After much brainstorming and encouragement from Tadashi, Hiro invents the micro-bot – tiny robots capable of combining to form anything the mind can conceive by responding directly to the thoughts of the person wearing the command headband. He wows everyone at the science fair, gets an offer to work at a big corporation from Alistair Krei (Tudyk) and acceptance to the school.
While reveling in Hiro’s success, the two brothers witness a huge fire at the school and Tadashi runs to save Professor Callaghan who is still inside. There is an enormous explosion and Hiro is now brother-less.
At home, the boys’ mother Cass (Rudolph) tries her best to console Hiro, but he’s lost interest in the school and wants to be alone. That’s until he drops his battle robot on his foot and says the magic word, “Ow!” Baymax rises up and, whether Hiro likes it or not, he has a new friend. When Baymax discovers one of his micro-bots not destroyed in the explosion and determines that it seems to want to join its mates, they follow it to an abandoned warehouse. Once there, a man in a Kabuki mask attacks them, and they later learn he is manufacturing micro-bots and using them for his own ends.
Thanks to Baymax’s summoning the other nerds, they escape after a hilarious chase scene. After reporting this to the rather bored and unbelieving Desk Sergeant (Gerson) at the police station and getting no satisfaction, Hiro uses his computer and design skills to transform himself, Baymax and the four nerds into a super-hero team (hence the title, Big Hero 6), using their projects as their super powers and together they go after the strange villain. But they are in for some surprises along the way.
When I first saw the trailers for this movie I noted the unusual way the characters were drawn, almost as if the film was created in the anime studios of Japan. Most of the names are Japanese and the eyes are strangely rounded. Baymax is a lovable, funny character who remarkably expresses a range of emotions with only two dots connected by a line for a face. His humor is the innocent humor of the Robot in Lost in Space or Data in Star Trek – Next Generation. There were a great many small children in the audience with me and they all enjoyed it. The biggest laughs were when Baymax’s battery power was getting low and he acted as if drunk – at one point cradling the family cat and saying, “Hairy BABY!”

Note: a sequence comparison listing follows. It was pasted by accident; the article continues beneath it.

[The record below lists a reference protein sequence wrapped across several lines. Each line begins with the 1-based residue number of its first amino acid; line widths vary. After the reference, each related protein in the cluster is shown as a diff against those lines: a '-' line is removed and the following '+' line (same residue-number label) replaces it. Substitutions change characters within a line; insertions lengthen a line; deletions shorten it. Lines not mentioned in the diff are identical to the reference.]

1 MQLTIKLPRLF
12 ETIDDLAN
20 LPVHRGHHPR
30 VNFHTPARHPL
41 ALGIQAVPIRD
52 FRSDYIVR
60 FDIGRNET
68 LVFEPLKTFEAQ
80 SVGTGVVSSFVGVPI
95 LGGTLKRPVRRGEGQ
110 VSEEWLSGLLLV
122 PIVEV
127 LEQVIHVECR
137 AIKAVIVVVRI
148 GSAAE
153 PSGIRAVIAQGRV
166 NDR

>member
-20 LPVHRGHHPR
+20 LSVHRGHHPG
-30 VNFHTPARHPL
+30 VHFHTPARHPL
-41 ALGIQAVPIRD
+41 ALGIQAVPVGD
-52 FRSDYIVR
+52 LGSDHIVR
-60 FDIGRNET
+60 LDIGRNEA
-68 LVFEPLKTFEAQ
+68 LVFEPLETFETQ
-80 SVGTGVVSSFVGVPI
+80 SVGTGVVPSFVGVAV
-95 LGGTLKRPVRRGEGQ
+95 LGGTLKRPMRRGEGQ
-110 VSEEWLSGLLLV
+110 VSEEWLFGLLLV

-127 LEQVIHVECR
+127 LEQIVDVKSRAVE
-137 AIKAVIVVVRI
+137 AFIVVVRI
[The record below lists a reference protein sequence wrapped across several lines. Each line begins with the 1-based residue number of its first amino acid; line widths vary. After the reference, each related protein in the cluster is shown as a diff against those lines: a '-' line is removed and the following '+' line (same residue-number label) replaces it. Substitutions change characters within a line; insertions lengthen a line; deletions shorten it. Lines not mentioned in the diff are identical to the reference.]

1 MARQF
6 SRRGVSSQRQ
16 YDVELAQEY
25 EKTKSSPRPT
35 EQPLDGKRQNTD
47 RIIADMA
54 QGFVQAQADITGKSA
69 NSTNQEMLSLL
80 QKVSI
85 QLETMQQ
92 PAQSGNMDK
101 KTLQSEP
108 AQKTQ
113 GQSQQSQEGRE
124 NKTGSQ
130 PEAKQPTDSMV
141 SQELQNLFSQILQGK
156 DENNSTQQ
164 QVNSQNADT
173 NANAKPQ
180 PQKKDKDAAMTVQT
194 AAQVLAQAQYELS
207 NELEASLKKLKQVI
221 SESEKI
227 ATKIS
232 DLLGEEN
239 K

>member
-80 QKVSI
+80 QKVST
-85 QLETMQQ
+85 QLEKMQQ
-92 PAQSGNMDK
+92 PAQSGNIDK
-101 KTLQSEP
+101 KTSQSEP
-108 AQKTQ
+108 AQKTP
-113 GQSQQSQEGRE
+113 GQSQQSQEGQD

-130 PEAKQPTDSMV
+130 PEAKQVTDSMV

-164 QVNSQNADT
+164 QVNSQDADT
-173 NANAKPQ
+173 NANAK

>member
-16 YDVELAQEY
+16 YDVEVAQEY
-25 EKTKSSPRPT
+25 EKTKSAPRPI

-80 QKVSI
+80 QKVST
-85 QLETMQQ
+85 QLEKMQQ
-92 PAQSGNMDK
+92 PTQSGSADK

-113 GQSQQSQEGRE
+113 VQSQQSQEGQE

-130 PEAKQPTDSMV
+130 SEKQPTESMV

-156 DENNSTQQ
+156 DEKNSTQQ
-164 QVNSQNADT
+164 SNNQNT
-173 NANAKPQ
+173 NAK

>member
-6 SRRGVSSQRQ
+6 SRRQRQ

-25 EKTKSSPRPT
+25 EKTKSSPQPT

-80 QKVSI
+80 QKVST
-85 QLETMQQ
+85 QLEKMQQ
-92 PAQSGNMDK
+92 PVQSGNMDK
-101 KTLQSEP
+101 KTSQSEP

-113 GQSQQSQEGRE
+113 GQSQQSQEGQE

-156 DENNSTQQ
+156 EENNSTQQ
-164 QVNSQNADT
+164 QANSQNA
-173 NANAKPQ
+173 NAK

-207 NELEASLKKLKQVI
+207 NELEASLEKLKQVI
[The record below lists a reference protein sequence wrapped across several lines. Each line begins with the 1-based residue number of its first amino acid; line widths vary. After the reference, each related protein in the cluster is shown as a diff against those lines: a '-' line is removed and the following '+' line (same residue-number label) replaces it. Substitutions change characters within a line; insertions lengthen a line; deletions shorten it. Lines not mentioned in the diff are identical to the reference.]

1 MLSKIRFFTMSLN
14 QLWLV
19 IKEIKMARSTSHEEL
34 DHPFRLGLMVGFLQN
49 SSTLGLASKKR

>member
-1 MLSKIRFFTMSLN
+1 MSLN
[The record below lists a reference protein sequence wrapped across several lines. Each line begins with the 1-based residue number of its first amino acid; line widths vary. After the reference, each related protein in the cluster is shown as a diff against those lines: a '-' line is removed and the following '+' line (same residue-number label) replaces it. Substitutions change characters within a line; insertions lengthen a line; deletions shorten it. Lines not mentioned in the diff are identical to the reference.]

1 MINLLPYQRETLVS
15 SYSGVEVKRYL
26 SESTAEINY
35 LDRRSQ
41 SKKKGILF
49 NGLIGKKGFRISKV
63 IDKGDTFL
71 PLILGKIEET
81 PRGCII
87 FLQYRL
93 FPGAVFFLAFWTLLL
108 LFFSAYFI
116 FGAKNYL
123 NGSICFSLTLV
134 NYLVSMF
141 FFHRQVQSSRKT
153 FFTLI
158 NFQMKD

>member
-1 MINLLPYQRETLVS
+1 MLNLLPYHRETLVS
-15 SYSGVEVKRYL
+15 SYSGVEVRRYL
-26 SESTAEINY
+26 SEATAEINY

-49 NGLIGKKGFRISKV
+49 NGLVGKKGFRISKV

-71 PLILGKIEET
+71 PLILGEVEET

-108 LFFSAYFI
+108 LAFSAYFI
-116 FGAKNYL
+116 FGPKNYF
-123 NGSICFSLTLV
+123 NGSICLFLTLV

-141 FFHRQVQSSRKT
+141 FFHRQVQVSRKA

Despite its anime look, Big Hero 6 is an excellent movie for the whole family with lots of action, laughs and even some philosophy. The 3-D effects were great and didn’t interfere, the cinematography was very convincing (especially the street scenes) and the soundtrack added to the excitement or sentiment of the moment. In short, I loved it.
Rating: 4 out of 5 Martini glasses.
21 Rector Street (corner of Washington St. ), New York
The address of this restaurant struck a note of déjà vu right away, but I couldn’t quite place the location or the former name. With all the construction going on at the site of the former Twin Towers and the World Financial Center just across the West Side Highway, I had to take a circuitous route to my dinner. Once there, the glass-enclosed corner property heightened the sensation of having been there before.
Inside, the sea-foam blue light over the rectangular bar and the galaxy-cluster ceiling lights definitely evoked memories of a past visit. The gentleman who greeted me at the Captain’s Station asked me if I preferred upstairs or downstairs and I answered with “whichever has more light.” Downstairs it is. When he sat me at a table by the window in a corner facing the stairway I was sure I had been here, sat here, and faced this way.